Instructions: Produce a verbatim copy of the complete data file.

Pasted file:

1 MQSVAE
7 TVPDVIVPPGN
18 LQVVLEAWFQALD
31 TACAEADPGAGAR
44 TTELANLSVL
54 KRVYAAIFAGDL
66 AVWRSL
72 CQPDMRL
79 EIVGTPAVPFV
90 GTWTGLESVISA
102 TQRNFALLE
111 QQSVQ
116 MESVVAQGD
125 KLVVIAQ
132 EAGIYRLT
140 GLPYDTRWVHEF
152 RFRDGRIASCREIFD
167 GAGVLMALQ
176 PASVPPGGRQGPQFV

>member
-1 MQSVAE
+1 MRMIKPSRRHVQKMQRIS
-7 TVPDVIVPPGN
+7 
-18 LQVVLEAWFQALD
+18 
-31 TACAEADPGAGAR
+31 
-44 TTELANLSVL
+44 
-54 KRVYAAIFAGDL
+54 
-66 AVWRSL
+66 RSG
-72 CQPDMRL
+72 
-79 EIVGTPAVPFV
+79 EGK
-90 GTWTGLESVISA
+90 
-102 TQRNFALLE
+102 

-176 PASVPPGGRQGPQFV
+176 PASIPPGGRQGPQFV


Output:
1 MQSVAE
7 TVPDVIVPPGN
18 LQVVLEAWFQALD
31 TACAEADPGAGAR
44 TTELANLSVL
54 KRVYAAIFAGDL
66 AVWRSL
72 CQPDMRL
79 EIVGTPAVPFV
90 GTWTGLESVISA
102 TQRNFALLE
111 QQSVQ
116 MESVVAQGD
125 KLVVIAQ
132 EAGIYRLT
140 GLPYDTRWVHEF
152 RFRDGRIASCREIFD
167 GAGVLMALQ
176 PASVPPGGRQGPQFV

>member
-1 MQSVAE
+1 MRMIKPSRRHVQKMQRIS
-7 TVPDVIVPPGN
+7 
-18 LQVVLEAWFQALD
+18 
-31 TACAEADPGAGAR
+31 
-44 TTELANLSVL
+44 
-54 KRVYAAIFAGDL
+54 
-66 AVWRSL
+66 RSG
-72 CQPDMRL
+72 
-79 EIVGTPAVPFV
+79 EGK
-90 GTWTGLESVISA
+90 
-102 TQRNFALLE
+102 

-176 PASVPPGGRQGPQFV
+176 PASIPPGGRQGPQFV